Now I must also say that it is certainly possible for some mystical experiences to be wild imaginations of hysterical people. And there is a lot of exaggeration that goes on in spiritual and religious circles associated with such matters. But, based on my individual experience and journey in the Sathya Sai movement, I assure you that all such mystical experiences are NOT wild imaginations or hysteria. Now I do not have OBJECTIVE SCIENTIFIC EVIDENCE for it. You will have to view my statement on the basis of how genuine and authentic a person you view me as, now and in the past. In other words, like in a court of law, the matter boils down to, is the guy a reliable eyewitness or not? Of course, I will not impose my views on you. You are entirely free to not believe my statements on experiences of mystical power :-)

About science: I do have my rather reasonably informed views now about how science itself is not so crisply black-and-white especially the frontier research areas, with competing (sometimes very aggressively competing) schools of thought among leading scientists in these research areas. Science does go wrong at times. However, science has shown that such erroneous "scientific facts" get exposed and reversed later by other scientists. So the self-correcting mechanism of science seems to be not just good, but excellent.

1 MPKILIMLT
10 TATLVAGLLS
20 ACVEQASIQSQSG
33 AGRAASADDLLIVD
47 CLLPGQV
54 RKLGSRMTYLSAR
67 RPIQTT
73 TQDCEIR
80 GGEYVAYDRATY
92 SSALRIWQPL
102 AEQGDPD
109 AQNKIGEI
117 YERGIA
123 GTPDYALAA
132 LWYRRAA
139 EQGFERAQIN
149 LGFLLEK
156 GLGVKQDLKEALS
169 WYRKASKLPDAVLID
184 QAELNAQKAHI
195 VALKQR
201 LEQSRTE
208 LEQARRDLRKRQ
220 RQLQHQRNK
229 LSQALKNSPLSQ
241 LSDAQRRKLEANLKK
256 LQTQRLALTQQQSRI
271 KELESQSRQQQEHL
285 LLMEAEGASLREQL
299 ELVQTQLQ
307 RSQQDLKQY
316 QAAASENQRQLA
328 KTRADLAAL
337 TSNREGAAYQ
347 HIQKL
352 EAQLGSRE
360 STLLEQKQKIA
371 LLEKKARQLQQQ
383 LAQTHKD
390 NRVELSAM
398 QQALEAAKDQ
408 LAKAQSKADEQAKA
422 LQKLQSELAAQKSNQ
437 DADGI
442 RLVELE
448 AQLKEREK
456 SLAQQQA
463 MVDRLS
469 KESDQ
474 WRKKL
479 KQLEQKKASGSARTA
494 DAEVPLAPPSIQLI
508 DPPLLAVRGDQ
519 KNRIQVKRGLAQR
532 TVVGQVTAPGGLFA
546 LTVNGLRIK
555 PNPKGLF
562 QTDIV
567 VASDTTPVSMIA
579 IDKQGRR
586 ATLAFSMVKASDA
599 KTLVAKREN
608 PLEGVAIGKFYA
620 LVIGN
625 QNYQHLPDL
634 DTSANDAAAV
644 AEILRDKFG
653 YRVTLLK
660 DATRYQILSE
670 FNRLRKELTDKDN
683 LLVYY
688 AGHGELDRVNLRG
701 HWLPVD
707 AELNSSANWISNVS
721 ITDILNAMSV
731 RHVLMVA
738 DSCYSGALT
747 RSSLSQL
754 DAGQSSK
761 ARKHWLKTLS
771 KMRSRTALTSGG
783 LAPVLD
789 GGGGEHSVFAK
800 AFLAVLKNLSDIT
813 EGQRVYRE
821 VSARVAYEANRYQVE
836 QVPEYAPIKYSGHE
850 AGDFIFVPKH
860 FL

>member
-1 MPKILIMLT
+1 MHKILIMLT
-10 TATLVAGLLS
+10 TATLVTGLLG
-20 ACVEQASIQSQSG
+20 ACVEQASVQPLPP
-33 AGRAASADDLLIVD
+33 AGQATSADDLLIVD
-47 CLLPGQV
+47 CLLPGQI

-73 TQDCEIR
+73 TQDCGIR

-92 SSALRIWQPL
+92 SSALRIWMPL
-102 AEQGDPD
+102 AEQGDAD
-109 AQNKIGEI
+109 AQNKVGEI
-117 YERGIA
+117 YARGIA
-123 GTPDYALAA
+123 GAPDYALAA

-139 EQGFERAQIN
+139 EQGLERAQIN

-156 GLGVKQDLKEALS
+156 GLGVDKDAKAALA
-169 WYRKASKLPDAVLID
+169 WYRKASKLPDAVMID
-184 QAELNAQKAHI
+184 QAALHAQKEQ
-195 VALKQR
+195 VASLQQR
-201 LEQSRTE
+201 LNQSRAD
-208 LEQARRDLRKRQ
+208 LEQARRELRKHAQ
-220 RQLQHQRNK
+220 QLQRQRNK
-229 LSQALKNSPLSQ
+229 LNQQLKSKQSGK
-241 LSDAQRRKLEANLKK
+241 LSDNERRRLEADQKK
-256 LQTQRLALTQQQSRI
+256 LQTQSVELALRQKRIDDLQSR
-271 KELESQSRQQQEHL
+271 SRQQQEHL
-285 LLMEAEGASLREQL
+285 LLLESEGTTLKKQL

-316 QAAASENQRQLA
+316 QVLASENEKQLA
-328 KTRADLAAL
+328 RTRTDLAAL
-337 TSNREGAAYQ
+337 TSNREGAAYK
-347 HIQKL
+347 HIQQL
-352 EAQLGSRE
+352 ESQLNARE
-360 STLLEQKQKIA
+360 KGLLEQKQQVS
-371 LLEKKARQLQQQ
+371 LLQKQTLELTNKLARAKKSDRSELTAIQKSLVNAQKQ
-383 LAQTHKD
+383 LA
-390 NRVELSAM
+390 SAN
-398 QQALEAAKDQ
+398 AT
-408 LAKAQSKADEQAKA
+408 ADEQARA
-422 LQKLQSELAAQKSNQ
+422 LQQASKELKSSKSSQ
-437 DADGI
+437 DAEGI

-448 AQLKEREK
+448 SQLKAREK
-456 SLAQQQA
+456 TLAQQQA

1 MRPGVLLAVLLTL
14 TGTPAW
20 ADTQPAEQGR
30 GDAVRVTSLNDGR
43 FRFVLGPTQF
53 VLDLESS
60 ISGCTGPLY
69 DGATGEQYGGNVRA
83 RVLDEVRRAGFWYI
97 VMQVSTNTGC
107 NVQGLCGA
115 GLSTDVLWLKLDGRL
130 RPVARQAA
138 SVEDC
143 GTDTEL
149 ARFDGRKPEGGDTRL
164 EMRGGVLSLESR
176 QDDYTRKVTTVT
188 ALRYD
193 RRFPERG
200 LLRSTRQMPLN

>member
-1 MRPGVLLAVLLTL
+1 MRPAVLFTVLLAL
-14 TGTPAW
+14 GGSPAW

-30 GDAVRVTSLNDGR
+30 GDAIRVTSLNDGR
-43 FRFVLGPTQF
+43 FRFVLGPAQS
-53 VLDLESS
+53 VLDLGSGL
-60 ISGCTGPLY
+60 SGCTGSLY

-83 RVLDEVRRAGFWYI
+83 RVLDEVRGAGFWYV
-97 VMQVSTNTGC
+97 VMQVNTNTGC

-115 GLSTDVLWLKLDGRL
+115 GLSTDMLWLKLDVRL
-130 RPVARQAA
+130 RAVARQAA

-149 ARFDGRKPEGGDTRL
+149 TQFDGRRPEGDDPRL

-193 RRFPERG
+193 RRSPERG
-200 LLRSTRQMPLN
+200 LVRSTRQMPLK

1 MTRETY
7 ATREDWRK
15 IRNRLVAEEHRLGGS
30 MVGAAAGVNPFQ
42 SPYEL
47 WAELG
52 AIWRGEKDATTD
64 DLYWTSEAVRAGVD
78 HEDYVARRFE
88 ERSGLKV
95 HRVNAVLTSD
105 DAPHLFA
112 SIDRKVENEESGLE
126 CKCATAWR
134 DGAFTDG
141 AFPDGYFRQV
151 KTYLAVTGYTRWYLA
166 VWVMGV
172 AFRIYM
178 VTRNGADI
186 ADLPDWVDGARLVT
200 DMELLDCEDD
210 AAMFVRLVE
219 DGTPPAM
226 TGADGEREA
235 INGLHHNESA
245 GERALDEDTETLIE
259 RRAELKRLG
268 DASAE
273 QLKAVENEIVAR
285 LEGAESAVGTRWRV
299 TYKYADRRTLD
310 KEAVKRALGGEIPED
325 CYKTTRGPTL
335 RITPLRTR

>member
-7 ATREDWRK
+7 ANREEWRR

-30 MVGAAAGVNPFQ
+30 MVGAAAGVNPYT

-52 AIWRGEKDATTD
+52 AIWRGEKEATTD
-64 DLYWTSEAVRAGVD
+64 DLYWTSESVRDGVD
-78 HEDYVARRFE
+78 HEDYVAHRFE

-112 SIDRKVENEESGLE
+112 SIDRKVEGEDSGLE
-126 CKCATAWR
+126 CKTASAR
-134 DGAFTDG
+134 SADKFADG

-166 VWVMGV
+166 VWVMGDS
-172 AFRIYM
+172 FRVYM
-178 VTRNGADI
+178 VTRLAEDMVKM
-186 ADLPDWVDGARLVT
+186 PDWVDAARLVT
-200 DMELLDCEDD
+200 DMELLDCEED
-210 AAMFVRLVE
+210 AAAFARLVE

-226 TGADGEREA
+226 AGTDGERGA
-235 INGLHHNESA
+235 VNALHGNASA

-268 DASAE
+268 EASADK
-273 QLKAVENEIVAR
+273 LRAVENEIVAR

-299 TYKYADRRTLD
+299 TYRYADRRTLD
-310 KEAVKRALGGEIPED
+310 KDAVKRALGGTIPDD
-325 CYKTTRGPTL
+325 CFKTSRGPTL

[I thank www.butte.edu and have presumed that they will not have any objections to me sharing the above small extract from their website on this post which is freely viewable by all, and does not have any financial profit motive whatsoever.]